Trotting through the dark –
Brandy for the parson
‘Backy for the clerk;
Laces for a Lady, Letters for a spy;
And watch the wall, my darling, while the gentlemen go by.
I said at the beginning of my feature: “Smuggling was then a major feature in every part of Britain; a black economy whenever the government of the day introduced an import or an export duty, not only on luxury items but also on essential everyday commodities. The men and women who carried out the trade were generally admired because everyone benefited from the gentry to the humblest farm worker. Kipling’s Smuggler’s Song therefore holds a great deal more truth than mere prosody.”
We enjoyed our meal but service was rather slow and we have found this before in this particular inn. But in mitigation, it was very busy, even mid-week and in an inn which is off the beaten track so only well-known to local people.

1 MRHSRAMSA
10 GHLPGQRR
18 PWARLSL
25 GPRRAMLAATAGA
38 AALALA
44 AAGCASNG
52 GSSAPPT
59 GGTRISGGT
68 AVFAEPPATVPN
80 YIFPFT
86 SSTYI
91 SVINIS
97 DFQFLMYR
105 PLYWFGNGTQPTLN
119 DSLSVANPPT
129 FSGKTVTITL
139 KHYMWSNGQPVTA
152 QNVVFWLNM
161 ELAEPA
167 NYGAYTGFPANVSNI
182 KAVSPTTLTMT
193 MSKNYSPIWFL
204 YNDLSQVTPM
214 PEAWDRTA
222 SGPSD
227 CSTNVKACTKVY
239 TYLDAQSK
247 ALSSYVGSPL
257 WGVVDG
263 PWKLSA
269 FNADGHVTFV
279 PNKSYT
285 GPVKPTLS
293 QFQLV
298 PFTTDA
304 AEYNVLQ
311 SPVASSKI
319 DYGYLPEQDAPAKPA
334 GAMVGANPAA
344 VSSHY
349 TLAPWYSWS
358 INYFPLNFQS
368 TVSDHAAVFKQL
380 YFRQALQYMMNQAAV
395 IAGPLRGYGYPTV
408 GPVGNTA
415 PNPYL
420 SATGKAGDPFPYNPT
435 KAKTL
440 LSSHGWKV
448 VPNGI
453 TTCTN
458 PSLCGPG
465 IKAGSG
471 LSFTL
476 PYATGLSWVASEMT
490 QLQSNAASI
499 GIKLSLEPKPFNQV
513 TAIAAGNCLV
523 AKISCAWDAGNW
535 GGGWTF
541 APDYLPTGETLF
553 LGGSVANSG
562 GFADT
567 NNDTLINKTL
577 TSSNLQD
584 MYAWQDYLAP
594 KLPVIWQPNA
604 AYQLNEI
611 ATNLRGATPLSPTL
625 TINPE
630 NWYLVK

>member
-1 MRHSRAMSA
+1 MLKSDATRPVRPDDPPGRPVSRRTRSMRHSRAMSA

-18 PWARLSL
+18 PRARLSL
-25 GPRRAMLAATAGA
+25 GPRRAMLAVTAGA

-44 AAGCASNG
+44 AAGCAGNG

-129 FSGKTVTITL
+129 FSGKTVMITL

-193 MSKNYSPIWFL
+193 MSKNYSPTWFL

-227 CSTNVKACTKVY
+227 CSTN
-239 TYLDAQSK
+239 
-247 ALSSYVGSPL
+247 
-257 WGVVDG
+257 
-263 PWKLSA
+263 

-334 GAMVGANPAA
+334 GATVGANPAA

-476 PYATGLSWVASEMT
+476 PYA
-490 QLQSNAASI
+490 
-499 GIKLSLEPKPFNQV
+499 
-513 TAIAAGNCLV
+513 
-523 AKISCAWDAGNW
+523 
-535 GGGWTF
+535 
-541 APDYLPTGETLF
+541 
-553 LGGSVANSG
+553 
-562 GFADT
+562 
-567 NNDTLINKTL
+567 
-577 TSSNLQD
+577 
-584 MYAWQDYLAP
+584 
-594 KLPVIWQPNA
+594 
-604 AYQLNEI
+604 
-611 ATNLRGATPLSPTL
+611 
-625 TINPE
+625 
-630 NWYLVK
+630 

* * * *
Today, the weather was even worse, with not only mist but rain. But we had only a short distance to walk from the car park to Le Bistrot Pierre on Torquay sea front.
This photo (above) was taken from a decked area where tables (with sun shades) and chairs are there for outdoor eating when the weather is better than it was today
Large agave succulents grow in Torbay’s mild climate (this area is the backdrop to the decked area)